Hospitals host and temporarily house thousands or even tens of thousands of people every day. Patients, physicians, employees, volunteers, vendors, and visitors come and go through physical facilities and virtual access points.
As a matter of hospital safety and healthcare security, keeping track of every entrant is essential. You have staff, patients, and their family members to protect; drugs and equipment to safeguard; and a duty to your community.
Top hospital security concerns
When it comes to safety, site security is a top priority and thus many healthcare organizations use video surveillance and access control/security systems. Common access and visitor-related concerns include:
- Physical site security and general access control
- Communication issues surrounding security and access before, during, and after a breach
- Intrusion issues by individuals bent on causing harm
- Infrastructure and building challenges
The most important thing for all hospital employees, volunteers, vendors, and visitor to understand is that security is everyone’s responsibility. Healthcare compliance officers and security officers in all healthcare organizations need the support and attention of all staff members to adhere to regulations and to ensure compliance.
In addition, the knowledge and data required to improve safety at your healthcare organization keep changing—and your tools and processes must keep pace. Visitor management software systems can be invaluable to your organization. Through sophisticated visitor management technology, you’ll more effectively maintain safety and security by controlling access to any number of facilities that compose the system. And, as more states pass legislation instituting higher standards for documentation and management of violence in the workplace, a sound visitor management system can help meet reporting and audit requirements.
The importance of visitor IDs and tracking
The Bureau of Labor Statistics recently reported that workers in healthcare settings are five times more likely to be victims of violent acts than the average worker. In addition, a survey by the American College of Emergency Physicians (ACEP) found that about eight in 10 emergency physicians believe the rate of violence in emergency departments has increased. The pandemic has only made things worse for medical staff, and those surveyed by ACEP agreed: 45% stated that violence has greatly increased over the past five years. And as we all know, the possibility of active shooters in our hospitals is an unfortunate reality. Part of a hospital security management job includes staying current on best practices for preventing and preparing for active shooters or other violent threats in a facility.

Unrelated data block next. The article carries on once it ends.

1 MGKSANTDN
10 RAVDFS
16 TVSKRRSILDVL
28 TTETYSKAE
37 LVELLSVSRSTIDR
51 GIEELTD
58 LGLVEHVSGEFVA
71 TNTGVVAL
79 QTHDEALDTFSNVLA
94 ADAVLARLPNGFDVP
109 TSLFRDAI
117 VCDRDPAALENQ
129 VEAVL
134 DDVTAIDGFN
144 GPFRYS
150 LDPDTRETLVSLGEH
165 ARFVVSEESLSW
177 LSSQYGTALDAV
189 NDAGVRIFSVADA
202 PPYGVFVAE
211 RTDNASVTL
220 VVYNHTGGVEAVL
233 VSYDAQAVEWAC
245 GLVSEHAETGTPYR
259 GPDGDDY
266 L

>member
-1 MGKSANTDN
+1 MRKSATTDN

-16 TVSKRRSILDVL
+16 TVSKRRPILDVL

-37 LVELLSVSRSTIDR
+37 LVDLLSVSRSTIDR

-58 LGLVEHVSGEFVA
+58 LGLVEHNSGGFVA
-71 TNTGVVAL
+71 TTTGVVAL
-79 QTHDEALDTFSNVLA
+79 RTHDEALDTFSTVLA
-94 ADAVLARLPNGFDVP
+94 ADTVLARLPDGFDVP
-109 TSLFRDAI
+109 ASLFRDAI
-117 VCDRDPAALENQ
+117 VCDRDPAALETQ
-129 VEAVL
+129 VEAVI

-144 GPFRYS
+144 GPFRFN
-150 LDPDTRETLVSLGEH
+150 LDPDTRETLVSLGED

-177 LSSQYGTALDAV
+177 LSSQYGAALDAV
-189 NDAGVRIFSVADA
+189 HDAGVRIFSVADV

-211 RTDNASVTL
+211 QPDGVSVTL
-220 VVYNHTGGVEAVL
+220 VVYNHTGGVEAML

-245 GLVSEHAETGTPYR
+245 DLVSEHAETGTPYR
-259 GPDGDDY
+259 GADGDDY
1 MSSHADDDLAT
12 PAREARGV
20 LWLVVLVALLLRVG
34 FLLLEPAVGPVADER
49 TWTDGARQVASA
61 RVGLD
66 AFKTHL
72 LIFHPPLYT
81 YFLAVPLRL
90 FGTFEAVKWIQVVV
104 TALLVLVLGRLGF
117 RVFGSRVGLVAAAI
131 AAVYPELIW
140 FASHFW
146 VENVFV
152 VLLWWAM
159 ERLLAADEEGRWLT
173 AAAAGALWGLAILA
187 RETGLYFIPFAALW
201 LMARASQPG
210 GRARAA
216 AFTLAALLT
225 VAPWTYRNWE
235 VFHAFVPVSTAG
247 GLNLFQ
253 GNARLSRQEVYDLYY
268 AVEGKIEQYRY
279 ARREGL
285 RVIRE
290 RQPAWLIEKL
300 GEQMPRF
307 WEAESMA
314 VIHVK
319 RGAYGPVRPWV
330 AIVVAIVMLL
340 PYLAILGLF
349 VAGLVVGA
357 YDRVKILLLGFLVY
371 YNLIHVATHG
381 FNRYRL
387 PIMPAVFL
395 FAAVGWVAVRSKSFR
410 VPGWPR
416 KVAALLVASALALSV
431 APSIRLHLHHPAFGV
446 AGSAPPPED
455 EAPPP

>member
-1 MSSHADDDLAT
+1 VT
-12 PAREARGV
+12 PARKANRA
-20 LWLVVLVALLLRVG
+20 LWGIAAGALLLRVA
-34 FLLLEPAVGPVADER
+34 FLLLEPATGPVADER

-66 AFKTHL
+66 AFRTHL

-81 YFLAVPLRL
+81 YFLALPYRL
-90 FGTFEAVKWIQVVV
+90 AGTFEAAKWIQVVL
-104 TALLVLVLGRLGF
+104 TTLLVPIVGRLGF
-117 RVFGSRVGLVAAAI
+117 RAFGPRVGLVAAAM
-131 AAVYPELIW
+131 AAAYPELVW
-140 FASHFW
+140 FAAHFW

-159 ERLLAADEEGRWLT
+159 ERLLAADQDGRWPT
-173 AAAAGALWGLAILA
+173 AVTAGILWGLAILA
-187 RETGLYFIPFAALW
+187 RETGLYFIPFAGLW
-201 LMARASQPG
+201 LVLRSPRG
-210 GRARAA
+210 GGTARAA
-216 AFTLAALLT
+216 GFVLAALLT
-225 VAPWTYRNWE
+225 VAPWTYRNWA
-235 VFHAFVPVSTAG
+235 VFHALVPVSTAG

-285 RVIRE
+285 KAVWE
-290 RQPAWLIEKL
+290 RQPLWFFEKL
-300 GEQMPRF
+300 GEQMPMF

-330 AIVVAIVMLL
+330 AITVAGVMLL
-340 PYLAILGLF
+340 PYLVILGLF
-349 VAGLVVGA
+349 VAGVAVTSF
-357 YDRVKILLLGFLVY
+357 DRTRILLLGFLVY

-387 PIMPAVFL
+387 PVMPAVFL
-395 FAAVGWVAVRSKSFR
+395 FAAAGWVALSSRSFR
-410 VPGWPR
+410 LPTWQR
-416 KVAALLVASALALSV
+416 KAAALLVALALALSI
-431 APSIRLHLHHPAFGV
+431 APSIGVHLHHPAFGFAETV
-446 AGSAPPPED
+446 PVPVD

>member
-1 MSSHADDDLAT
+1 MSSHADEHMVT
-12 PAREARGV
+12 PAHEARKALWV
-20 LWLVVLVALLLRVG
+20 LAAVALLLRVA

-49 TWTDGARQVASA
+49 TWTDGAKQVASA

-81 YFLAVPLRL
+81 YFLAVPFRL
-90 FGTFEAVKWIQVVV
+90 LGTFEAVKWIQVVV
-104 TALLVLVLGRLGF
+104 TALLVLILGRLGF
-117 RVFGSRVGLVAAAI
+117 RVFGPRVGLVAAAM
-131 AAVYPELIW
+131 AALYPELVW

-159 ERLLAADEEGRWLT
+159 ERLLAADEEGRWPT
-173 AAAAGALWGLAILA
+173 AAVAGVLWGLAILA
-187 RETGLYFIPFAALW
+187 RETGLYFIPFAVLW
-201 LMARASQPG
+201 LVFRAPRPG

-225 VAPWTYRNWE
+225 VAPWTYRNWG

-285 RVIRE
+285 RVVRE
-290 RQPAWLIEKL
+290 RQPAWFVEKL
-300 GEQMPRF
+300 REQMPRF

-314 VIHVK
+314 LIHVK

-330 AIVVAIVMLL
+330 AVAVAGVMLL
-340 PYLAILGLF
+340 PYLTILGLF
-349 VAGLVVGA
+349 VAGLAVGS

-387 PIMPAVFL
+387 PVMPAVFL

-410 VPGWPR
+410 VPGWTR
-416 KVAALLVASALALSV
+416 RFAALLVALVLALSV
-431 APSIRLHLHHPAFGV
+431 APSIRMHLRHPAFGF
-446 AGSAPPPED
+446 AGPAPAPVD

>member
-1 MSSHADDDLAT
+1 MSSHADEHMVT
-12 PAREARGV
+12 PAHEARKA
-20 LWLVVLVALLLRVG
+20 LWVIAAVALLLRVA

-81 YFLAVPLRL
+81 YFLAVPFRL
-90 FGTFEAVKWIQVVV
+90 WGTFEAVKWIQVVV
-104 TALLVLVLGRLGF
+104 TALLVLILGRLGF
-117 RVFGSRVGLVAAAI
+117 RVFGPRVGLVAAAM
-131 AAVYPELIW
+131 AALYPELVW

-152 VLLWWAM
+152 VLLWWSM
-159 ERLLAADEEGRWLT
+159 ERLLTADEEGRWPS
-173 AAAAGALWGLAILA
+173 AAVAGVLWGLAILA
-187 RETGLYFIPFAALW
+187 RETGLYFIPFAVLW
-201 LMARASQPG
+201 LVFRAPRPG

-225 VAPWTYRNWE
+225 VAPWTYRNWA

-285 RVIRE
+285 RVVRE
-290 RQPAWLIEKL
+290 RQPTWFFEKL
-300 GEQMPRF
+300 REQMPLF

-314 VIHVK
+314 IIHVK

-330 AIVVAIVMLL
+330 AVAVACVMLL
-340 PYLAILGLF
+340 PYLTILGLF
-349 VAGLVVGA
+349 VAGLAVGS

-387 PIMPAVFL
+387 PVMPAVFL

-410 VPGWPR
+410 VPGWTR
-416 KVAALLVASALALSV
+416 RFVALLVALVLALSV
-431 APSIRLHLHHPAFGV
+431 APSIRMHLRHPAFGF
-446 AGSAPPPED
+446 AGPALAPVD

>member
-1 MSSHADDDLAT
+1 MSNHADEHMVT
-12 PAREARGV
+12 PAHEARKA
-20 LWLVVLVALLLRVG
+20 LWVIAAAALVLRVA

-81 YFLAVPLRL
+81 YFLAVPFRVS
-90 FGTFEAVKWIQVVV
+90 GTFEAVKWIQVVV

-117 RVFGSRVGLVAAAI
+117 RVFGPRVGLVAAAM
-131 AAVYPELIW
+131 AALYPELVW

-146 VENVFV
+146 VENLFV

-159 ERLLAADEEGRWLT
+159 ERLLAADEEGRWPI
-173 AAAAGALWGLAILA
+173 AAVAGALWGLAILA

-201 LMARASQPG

The physical structure of a healthcare facility complicates matters, driving an even greater need for visitor management technology. Most hospitals have multiple entrances, plenty of open public access (like your emergency department or clinics), and 24/7 availability. Add in shift changes, late nights, and the sheer number of people typically milling around any hospital, and it becomes all too easy to lose track of someone who may have harmful intentions.
The badge rule applies to everyone
It is leading practice to require everyone on the hospital staff and medical staff to wear their badges at all times while on hospital premises. No exceptions—without a badge, staff cannot work until they check in to the badging office to get a temporary badge, or go home and retrieve their own.
And in order to create a safe environment and to be aware of every other person who enters the hospital, you should not only record every visit but screen every visitor at every entrance. All visitors should identify themselves and state their reasons for being there, and they should wear a temporary ID badge at all times inside the hospital. When visitors leave, they should check out and relinquish their temporary IDs.
Empower your employees to challenge anyone they see without a badge—staff, provider, visitor, or other. Train your staff to approach unidentified individuals and politely ask if they need assistance. If the person is visiting, the staff member should accompany the visitor back to the entrance to complete proper check-in. By doing this, you’ll provide better service to well-intentioned visitors who simply got lost and somehow made it through the entrance without checking in, and you’ll create a second, less formal “checkpoint” by asking employees to watch for unidentified visitors and respond appropriately.
Vendors are visitors too; effectively manage vendor access
Comprehensive visitor access software manages visitors and vendors beyond the four walls of your health system or facility. Flexible vendor credentialing system makes it easy for compliant vendors to get the physical or virtual access they need, while you capture essential compliance and safety data.
Ready to improve the security of your hospital?
symplr Access Management is an easy-to-use and easy-to-implement web-based visitor screening solution that protects your hospital staff and patients by preventing unwanted access to your facility. Combine instant screening with audit logs and automated alerts for a comprehensive system designed with your hospital’s safety in mind. To learn more about healthcare security and Visitor Management from symplr, schedule a demo today.